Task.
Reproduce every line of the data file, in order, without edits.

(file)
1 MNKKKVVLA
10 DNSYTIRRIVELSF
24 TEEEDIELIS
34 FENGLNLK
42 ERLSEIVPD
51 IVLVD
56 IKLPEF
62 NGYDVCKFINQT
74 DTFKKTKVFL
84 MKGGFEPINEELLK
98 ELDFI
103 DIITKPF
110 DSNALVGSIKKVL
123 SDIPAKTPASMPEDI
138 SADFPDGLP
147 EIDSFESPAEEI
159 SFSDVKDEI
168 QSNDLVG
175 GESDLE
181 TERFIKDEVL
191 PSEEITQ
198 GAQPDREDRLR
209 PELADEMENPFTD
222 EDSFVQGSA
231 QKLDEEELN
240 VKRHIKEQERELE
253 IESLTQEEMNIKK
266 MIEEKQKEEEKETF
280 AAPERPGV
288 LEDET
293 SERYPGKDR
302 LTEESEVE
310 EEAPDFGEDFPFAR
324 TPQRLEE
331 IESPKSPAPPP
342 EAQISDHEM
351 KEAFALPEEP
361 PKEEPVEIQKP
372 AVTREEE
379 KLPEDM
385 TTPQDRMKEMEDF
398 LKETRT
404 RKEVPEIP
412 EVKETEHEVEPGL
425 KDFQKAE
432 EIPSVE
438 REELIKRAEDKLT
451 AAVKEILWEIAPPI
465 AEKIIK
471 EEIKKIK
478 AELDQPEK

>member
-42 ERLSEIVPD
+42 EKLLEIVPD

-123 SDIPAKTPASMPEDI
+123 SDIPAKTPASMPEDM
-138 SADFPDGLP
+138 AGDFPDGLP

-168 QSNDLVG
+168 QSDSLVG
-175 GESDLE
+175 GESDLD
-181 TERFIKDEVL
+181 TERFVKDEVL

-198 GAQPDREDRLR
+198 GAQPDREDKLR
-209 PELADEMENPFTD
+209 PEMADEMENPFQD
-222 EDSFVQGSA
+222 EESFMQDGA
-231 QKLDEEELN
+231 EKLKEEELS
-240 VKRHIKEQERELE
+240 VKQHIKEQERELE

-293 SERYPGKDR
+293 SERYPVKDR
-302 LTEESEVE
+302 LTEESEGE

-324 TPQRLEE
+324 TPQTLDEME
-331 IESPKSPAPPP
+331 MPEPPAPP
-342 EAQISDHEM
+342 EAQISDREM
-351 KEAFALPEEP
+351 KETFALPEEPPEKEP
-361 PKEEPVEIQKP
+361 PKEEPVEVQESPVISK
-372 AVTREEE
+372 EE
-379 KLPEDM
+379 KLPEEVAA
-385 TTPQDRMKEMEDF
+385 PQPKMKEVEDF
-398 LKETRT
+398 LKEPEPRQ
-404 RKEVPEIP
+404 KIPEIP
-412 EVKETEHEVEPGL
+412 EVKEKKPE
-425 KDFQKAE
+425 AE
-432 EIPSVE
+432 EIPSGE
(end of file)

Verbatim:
1 MNKKKVVLA
10 DNSYTIRRIVELSF
24 TEEEDIELIS
34 FENGLNLK
42 ERLSEIVPD
51 IVLVD
56 IKLPEF
62 NGYDVCKFINQT
74 DTFKKTKVFL
84 MKGGFEPINEELLK
98 ELDFI
103 DIITKPF
110 DSNALVGSIKKVL
123 SDIPAKTPASMPEDI
138 SADFPDGLP
147 EIDSFESPAEEI
159 SFSDVKDEI
168 QSNDLVG
175 GESDLE
181 TERFIKDEVL
191 PSEEITQ
198 GAQPDREDRLR
209 PELADEMENPFTD
222 EDSFVQGSA
231 QKLDEEELN
240 VKRHIKEQERELE
253 IESLTQEEMNIKK
266 MIEEKQKEEEKETF
280 AAPERPGV
288 LEDET
293 SERYPGKDR
302 LTEESEVE
310 EEAPDFGEDFPFAR
324 TPQRLEE
331 IESPKSPAPPP
342 EAQISDHEM
351 KEAFALPEEP
361 PKEEPVEIQKP
372 AVTREEE
379 KLPEDM
385 TTPQDRMKEMEDF
398 LKETRT
404 RKEVPEIP
412 EVKETEHEVEPGL
425 KDFQKAE
432 EIPSVE
438 REELIKRAEDKLT
451 AAVKEILWEIAPPI
465 AEKIIK
471 EEIKKIK
478 AELDQPEK

>member
-42 ERLSEIVPD
+42 EKLLEIVPD

-123 SDIPAKTPASMPEDI
+123 SDIPAKTPASMPEDM
-138 SADFPDGLP
+138 AGDFPDGLP

-168 QSNDLVG
+168 QSDSLVG
-175 GESDLE
+175 GESDLD
-181 TERFIKDEVL
+181 TERFVKDEVL

-198 GAQPDREDRLR
+198 GAQPDREDKLR
-209 PELADEMENPFTD
+209 PEMADEMENPFQD
-222 EDSFVQGSA
+222 EESFMQDGA
-231 QKLDEEELN
+231 EKLKEEELS
-240 VKRHIKEQERELE
+240 VKQHIKEQERELE

-293 SERYPGKDR
+293 SERYPVKDR
-302 LTEESEVE
+302 LTEESEGE

-324 TPQRLEE
+324 TPQTLDEME
-331 IESPKSPAPPP
+331 MPEPPAPP
-342 EAQISDHEM
+342 EAQISDREM
-351 KEAFALPEEP
+351 KETFALPEEPPEKEP
-361 PKEEPVEIQKP
+361 PKEEPVEVQESPVISK
-372 AVTREEE
+372 EE
-379 KLPEDM
+379 KLPEEVAA
-385 TTPQDRMKEMEDF
+385 PQPKMKEVEDF
-398 LKETRT
+398 LKEPEPRQ
-404 RKEVPEIP
+404 KIPEIP
-412 EVKETEHEVEPGL
+412 EVKEKKPE
-425 KDFQKAE
+425 AE
-432 EIPSVE
+432 EIPSGE